Joan Patten, a midwife friend of mine, shared with me an interesting use for corn. She took corn meal or corn grits and mixed it with water to make a thin gruel. She then put this in plastic bags and had people stick their feet in it. She claimed it pulled toxins out of their bodies through the feet. She said the cornmeal mush would even become hot from the toxins being released. I'd guess that it is sort of equivalent to one of those ionic foot baths except you’re sticking the feet in cornmeal mush. Now, that’s an interesting use for corn.
Corn as an Emotional Remedy
FES Services also makes a flower essence of corn. The flower is the small, immature ear of corn. It’s a remedy for people who are ungrounded, disconnected from the reality of nature. This is generally true of people living in urban environments where everything around them is artificial. I think there is merit to this and want to share two insights into the nature of corn related to this.
Grounded in Gardening
First Edward Milo Millet taught me that there was a tradition in some native tribes that everyone needed to participate in planting the corn and beans in the spring and harvesting them in the fall. Not only was everyone supposed to participate, but they’d even stop wars to do this. The tradition was that if you didn’t participate in the planting and harvest you would go insane.
I think there is truth in this idea. Gardening is a very grounding activity that really puts you in touch with what’s real and important. Without connecting to nature in this way, we live too much up in the world of our heads. Our ideas can become ungrounded and impractical. Growing food teaches you a lot. It helps you understand nature as both an ally and an adversary. It counteracts the idealized, picturesque, and cartoonish ideas about nature when you have to battle weeds, insects, and animal pests to grow your food.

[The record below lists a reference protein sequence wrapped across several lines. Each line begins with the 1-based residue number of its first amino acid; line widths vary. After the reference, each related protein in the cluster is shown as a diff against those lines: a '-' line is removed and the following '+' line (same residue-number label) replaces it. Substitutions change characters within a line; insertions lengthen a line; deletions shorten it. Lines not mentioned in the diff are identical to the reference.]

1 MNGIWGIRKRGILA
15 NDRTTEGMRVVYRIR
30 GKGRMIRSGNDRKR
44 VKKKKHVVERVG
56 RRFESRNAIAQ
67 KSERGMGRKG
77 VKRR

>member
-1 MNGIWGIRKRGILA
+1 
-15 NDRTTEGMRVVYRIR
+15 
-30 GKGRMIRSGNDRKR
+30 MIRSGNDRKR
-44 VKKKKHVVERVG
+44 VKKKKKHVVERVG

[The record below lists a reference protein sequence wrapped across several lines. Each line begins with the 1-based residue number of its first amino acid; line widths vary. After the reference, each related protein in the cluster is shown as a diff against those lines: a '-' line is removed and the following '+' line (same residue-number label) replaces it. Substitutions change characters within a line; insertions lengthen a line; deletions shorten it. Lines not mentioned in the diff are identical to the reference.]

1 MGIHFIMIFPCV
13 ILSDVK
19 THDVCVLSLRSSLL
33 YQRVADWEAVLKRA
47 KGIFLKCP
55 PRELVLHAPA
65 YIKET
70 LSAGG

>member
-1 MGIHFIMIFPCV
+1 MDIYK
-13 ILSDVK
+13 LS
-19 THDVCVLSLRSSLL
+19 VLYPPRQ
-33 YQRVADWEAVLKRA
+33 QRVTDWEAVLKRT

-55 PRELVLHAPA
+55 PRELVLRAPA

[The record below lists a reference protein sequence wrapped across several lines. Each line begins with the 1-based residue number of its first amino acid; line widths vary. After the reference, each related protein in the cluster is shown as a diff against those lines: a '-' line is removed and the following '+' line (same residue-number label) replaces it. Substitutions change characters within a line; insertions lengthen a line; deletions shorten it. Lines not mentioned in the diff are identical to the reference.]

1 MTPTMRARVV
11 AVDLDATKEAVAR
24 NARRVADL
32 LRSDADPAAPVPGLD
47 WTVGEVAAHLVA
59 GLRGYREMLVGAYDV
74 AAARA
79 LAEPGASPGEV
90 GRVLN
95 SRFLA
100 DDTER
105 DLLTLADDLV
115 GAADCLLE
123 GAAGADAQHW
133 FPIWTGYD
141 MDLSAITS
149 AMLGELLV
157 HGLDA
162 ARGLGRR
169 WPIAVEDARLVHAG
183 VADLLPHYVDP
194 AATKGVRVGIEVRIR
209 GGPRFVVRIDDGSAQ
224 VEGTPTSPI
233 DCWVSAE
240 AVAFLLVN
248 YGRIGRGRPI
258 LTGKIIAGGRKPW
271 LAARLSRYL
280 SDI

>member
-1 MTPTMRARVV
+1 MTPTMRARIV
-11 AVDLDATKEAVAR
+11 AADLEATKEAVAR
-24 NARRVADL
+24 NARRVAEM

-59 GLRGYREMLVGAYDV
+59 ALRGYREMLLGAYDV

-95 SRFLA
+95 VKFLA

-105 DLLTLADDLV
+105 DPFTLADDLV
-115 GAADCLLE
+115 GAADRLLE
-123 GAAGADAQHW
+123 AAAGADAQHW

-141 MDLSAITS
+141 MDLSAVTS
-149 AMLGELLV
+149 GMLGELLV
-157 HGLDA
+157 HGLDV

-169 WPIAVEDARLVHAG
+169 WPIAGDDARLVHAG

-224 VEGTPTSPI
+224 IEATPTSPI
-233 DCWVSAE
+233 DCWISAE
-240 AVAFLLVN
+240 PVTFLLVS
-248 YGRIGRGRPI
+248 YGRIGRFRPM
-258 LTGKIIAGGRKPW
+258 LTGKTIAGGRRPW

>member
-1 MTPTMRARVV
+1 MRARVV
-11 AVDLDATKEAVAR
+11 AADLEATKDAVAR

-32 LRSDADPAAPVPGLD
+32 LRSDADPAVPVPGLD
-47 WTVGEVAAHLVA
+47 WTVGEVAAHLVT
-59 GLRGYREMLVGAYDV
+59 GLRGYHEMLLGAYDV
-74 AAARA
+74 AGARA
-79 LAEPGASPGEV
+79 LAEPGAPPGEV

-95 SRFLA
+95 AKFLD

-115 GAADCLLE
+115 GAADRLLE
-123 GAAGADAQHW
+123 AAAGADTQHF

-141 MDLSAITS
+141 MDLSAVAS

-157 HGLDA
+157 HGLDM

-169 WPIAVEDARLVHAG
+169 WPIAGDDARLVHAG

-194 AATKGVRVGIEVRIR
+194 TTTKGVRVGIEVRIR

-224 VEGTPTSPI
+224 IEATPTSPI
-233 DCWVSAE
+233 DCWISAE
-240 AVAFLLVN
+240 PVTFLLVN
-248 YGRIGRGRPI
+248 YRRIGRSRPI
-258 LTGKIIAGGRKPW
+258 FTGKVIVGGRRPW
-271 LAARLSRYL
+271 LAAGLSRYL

Where I used to live in Leeds, I had wild rabbits eating my plants, gophers destroying many plants, deer killing some fruit trees I planted, and birds eating the fruit on my trees. That’s in addition to fighting weeds and insects. Harvesting produce from the grocery shelves doesn’t give you any idea of the hard labor involved in producing that food and learning that it takes work to produce anything of value is an important life lesson.
Does It Grow Corn?
And that’s where the second idea about corn fits in. One of my friends who had studied with some Native Americans said they often asked, “Does it grow corn?” meaning is this idea practical? When we don’t “grow corn” the ideas we have can become very impractical and ungrounded.
So, the corn plant reminds us that imagination alone isn’t going to magically create what we want. The idea that thinking by itself will create everything we want is a very ungrounded idea. Corn won’t grow if you don’t plant it. Our ideas won’t bear fruit unless we work on them. Positive thoughts are just preparing the soil to let that seed be planted. You still have to take action by working to plant the seed and nurturing it with your labor.
With all the crazy, ungrounded, unrealistic thinking I see in the world, I think a lot of people would benefit from grounding their thinking in the reality of nature. Maybe as a society, we are going collectively insane because we’re not "planting our corn" which is robbing us of our ability to appreciate all the labor it takes to provide us with the food, clothing, and shelter necessary to sustain a comfortable life. So, if find yourself ungrounded, your ideas failing to take root then taking a flower essence of corn might just help.